The New Kenny
JMU’s Coach Loosens Reins
HARRISONBURG — As Toia Giggetts left the James Madison women’s basketball team’s post-game press conference Sunday, the Dukes’ junior forward — not known for her enthusiasm at those events — said, laughing, “I’m not here to answer questions. I’m here to look cute.”
Giggetts, obviously, likes to keep things loose, and for JMU, loose is an approach that’s worked. The Dukes are dominating the Colonial Athletic Association, outscoring league opponents by 27.7 points per game, flirting with a Top 25 ranking and marching toward an undefeated season in conference play.
Never a micromanager, coach Kenny Brooks said he’s let this team do its thing more and more, including letting Giggetts be as silly as she wants to be.
“If I walk into the locker room before the game with this group — Toia is the class clown, and she’s doing something to make everyone laugh, and they’re loose,” Brooks said. “And I just look at them and I look at the assistants and say, ‘Are they ready?’ And they say ‘They’re ready,’ and they go out and they prove that they’re ready.”
The Dukes – 23-4 overall and 13-0 in the CAA with three regular-season league games remaining – have traditionally had a structured offense and run set plays, but the players now have more room to adlib and improvise.
“We definitely still run plays, but it’s not, I guess, like mandatory,” said senior shooting guard Kirby Burkholder, who is tied for the CAA scoring lead, averaging 18.6 points per game, and Monday was named the CAA’s Player of the Week for the sixth time this season. “I think he trusts us so much because we’ve proven that we can read off of plays, make good decisions … and just play.”
Brooks said the freestyling starts with the instincts of senior forward Nikki Newman, who has emerged as the Dukes’ de facto point guard, bringing the ball up the floor, calling the offense, and getting the team going on its possessions. He said her basketball IQ — and that of the other players — allows him to cede, to an extent, control to the players on the floor.
“If you want to give it a percentage, I’d probably say about 25 percent,” Brooks said when asked how much less involved he is. “We’ve implemented our schemes, our philosophies early, and they’ve just executed them and taken them to a different level. They’re a very smart basketball team. They’re a very unselfish basketball team. Once they settled into their roles, they knew what they really had to do. I’ve just really been a manager.”
Brooks is yelling less, too. Since the week before the CAA opener — an 87-51 rout of two-time defending CAA champion Delaware on Jan. 12 that was preceded by a particularly grouchy Brooks — Brooks said he’s been relatively relaxed. And the players agree.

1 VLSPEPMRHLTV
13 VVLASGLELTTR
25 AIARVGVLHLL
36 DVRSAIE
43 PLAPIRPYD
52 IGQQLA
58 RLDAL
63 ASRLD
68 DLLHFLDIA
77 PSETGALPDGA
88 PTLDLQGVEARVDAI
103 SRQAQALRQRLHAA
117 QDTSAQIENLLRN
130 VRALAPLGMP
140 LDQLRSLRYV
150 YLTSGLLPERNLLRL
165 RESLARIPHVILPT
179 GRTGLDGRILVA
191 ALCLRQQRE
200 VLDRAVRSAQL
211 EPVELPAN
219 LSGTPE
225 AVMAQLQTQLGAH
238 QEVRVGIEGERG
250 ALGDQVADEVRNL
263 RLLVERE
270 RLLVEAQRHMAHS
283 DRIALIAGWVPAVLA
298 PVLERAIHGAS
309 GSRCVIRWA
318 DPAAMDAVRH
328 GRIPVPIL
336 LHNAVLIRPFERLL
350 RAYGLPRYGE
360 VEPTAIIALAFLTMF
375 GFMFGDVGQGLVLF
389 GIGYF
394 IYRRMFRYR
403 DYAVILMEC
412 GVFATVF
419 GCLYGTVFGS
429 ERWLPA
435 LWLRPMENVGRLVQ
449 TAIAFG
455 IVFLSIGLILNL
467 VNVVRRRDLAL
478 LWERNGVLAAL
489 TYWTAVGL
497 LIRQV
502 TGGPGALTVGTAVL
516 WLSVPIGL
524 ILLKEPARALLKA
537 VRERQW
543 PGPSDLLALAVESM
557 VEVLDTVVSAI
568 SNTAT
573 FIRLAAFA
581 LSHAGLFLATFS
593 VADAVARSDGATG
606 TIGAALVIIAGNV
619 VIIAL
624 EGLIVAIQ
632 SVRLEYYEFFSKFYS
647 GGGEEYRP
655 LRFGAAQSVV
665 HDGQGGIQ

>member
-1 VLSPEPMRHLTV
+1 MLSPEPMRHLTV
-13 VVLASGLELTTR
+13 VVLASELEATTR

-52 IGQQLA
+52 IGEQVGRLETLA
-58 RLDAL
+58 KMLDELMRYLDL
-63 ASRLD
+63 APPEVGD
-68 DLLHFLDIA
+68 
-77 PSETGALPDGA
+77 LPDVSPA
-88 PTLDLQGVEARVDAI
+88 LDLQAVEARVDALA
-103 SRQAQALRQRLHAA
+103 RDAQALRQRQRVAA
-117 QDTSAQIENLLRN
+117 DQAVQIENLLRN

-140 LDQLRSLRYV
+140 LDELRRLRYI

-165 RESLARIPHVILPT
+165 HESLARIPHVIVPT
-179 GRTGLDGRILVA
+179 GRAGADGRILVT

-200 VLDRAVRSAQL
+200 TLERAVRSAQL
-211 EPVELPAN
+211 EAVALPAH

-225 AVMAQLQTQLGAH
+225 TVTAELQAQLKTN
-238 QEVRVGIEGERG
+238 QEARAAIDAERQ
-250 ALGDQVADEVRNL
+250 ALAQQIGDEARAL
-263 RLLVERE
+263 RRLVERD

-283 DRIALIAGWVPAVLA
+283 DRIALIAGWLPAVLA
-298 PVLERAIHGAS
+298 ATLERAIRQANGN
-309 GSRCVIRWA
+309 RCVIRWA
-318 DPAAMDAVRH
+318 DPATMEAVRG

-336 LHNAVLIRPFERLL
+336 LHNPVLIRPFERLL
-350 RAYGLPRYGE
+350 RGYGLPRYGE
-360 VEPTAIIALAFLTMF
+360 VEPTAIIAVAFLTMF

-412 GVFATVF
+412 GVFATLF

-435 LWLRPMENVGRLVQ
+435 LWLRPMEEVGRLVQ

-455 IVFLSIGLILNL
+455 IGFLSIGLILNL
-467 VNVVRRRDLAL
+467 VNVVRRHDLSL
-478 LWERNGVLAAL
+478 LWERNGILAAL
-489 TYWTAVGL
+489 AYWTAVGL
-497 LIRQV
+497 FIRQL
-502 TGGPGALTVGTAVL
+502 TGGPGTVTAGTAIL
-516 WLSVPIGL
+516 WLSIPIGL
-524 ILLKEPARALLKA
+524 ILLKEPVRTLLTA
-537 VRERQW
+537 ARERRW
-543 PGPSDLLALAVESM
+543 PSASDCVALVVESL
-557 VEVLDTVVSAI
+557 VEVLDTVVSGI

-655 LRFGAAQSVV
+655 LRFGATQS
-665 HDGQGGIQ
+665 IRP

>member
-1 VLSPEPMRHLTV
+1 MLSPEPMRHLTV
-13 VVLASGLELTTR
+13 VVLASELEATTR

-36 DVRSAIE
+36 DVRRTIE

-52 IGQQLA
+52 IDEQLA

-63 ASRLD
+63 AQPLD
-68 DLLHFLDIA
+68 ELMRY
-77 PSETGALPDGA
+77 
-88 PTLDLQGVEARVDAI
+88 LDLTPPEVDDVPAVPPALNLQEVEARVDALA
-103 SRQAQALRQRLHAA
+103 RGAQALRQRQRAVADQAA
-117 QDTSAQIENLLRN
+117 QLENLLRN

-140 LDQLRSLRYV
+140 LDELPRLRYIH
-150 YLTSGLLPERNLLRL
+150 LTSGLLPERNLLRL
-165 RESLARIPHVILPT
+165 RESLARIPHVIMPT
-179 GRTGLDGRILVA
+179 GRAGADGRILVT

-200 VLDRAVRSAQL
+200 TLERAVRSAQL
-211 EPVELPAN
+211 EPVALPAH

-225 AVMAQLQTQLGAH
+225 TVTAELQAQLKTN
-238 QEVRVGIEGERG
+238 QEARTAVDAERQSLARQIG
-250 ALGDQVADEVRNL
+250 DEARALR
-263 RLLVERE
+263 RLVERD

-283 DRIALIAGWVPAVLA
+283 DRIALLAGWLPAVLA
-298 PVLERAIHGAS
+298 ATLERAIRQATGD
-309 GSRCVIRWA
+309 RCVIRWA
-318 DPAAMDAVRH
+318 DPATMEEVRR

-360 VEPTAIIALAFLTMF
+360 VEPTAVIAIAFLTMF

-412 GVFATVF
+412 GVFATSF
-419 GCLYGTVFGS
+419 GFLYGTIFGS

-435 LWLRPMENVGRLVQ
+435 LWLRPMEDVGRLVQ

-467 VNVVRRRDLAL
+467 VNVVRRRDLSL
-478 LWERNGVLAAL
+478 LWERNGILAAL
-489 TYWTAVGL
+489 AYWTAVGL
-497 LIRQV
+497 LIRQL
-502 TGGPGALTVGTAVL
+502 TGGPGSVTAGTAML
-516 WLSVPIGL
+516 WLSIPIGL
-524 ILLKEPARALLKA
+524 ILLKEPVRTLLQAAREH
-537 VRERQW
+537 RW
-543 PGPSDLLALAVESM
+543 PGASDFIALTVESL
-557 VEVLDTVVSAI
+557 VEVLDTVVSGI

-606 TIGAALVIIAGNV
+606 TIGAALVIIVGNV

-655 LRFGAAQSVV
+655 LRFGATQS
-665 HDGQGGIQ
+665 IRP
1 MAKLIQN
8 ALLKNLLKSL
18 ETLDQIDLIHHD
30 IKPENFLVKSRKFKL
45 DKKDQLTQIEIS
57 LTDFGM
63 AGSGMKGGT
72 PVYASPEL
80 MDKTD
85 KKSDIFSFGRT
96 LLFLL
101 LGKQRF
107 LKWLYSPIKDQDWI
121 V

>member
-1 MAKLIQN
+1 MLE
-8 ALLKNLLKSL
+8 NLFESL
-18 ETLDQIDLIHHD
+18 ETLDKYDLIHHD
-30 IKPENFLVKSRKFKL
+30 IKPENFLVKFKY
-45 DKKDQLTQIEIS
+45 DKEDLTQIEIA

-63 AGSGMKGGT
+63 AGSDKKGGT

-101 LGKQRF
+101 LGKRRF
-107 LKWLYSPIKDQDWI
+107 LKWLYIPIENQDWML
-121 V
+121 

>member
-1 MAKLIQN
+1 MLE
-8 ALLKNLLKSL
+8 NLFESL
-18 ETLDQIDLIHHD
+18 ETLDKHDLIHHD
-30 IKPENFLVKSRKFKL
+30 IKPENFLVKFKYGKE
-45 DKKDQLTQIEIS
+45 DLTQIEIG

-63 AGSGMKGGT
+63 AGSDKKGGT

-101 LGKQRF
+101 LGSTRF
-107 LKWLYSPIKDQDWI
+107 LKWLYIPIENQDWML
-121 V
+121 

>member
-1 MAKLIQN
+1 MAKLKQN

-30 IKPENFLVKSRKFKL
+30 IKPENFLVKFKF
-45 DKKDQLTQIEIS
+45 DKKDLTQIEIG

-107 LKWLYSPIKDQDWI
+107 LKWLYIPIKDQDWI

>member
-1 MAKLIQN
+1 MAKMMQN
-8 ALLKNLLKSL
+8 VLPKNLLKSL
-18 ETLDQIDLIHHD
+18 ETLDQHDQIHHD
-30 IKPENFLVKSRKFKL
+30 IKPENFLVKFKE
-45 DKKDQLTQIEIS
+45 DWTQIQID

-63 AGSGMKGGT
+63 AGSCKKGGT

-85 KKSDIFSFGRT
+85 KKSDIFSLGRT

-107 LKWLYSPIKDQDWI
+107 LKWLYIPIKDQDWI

“We noticed it,” said Giggetts, who is averaging 13.1 points and 6.0 rebounds a game. “I’ve been here three years and I’ve noticed he adapts to the team. And he put in different defenses and doesn’t quite exactly say where we need to be, but he knows we’re smart enough that we’ll figure it out ourselves.”
Sean O’Regan, JMU’s associate head coach and a member of Brooks’ staff since 2007, said the personality of the team is why players have been allowed to freelance. He also confirmed that there is indeed a warmer, fuzzier Brooks on the bench this season. O’Regan said this JMU team is one that plays better when things are light, unlike Brooks’ first CAA championship team in 2010.
Now-assistant coach Sarah Williams was a team captain on that squad and apparently ruled, judging by how Brooks and O’Regan described it, with a somewhat despotic authority.
“I think Sarah would almost dare kids to not be focused in the locker room,” Brooks said. “Dare them to yell or to be laughing.”
But this team doesn’t work that way, although it’s regularly and methodically disposing of opponents by blowout margins. Several players, notably Giggetts, don’t respond to yelling, and O’Regan said the 45-year-old Brooks has adapted, much like he’s become a more defensive-minded coach because of his personnel.
“I think he’s getting a little bit wiser in his older age,” O’Regan said. “… He’s got an understanding that sometimes Toia likes to keep it light, as opposed to ‘We’ve got to be focused; we’ve got to be tight.’ That sort of thing. Toia likes to be silly. Nikki and Kirby, the way they lead is not, ‘Hey, you guys go do this, this time, this way.’ He’s let them grow and become what they are.”
So Brooks’ angry days are done?
“It’s about the team,” he said with a smile. “Don’t get it twisted. Next year might be different. I think I’ll probably have to get on them a little more.”